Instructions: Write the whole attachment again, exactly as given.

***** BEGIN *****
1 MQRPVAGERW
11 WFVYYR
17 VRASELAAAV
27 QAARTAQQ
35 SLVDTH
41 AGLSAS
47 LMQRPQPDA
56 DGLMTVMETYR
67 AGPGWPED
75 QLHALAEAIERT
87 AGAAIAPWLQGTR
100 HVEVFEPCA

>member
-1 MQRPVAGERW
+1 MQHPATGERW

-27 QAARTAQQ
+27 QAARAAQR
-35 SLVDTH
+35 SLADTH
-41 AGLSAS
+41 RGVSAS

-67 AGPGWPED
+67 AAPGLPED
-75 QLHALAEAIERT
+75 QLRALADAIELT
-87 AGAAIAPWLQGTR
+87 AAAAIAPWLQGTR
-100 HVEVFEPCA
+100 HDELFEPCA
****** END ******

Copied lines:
1 MQRPVAGERW
11 WFVYYR
17 VRASELAAAV
27 QAARTAQQ
35 SLVDTH
41 AGLSAS
47 LMQRPQPDA
56 DGLMTVMETYR
67 AGPGWPED
75 QLHALAEAIERT
87 AGAAIAPWLQGTR
100 HVEVFEPCA

>member
-1 MQRPVAGERW
+1 MQHPATGERW

-27 QAARTAQQ
+27 QAARAAQR
-35 SLVDTH
+35 SLADTH
-41 AGLSAS
+41 RGVSAS

-67 AGPGWPED
+67 AAPGLPED
-75 QLHALAEAIERT
+75 QLRALADAIELT
-87 AGAAIAPWLQGTR
+87 AAAAIAPWLQGTR
-100 HVEVFEPCA
+100 HDELFEPCA